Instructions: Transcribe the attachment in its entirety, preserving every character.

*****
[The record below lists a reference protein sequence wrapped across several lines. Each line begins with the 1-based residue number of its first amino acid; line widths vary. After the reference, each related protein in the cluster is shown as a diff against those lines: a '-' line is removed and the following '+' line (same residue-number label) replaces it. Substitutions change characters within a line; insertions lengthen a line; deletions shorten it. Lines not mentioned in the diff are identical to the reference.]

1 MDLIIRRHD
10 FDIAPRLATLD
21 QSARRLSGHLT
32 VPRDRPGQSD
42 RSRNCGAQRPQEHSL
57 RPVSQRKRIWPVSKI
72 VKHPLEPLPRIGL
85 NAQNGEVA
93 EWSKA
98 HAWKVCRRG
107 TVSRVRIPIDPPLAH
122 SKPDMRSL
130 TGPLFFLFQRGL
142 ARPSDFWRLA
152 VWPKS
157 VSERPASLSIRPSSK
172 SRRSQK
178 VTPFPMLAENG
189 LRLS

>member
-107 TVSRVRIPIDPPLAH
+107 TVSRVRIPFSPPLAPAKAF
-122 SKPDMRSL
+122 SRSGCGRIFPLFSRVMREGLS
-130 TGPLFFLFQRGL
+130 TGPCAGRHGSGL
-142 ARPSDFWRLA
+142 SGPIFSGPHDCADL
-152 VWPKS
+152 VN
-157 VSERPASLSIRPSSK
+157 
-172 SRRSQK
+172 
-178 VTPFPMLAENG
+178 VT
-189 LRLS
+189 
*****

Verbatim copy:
[The record below lists a reference protein sequence wrapped across several lines. Each line begins with the 1-based residue number of its first amino acid; line widths vary. After the reference, each related protein in the cluster is shown as a diff against those lines: a '-' line is removed and the following '+' line (same residue-number label) replaces it. Substitutions change characters within a line; insertions lengthen a line; deletions shorten it. Lines not mentioned in the diff are identical to the reference.]

1 MDLIIRRHD
10 FDIAPRLATLD
21 QSARRLSGHLT
32 VPRDRPGQSD
42 RSRNCGAQRPQEHSL
57 RPVSQRKRIWPVSKI
72 VKHPLEPLPRIGL
85 NAQNGEVA
93 EWSKA
98 HAWKVCRRG
107 TVSRVRIPIDPPLAH
122 SKPDMRSL
130 TGPLFFLFQRGL
142 ARPSDFWRLA
152 VWPKS
157 VSERPASLSIRPSSK
172 SRRSQK
178 VTPFPMLAENG
189 LRLS

>member
-107 TVSRVRIPIDPPLAH
+107 TVSRVRIPFSPPLAPAKAF
-122 SKPDMRSL
+122 SRSGCGRIFPLFSRVMREGLS
-130 TGPLFFLFQRGL
+130 TGPCAGRHGSGL
-142 ARPSDFWRLA
+142 SGPIFSGPHDCADL
-152 VWPKS
+152 VN
-157 VSERPASLSIRPSSK
+157 
-172 SRRSQK
+172 
-178 VTPFPMLAENG
+178 VT
-189 LRLS
+189 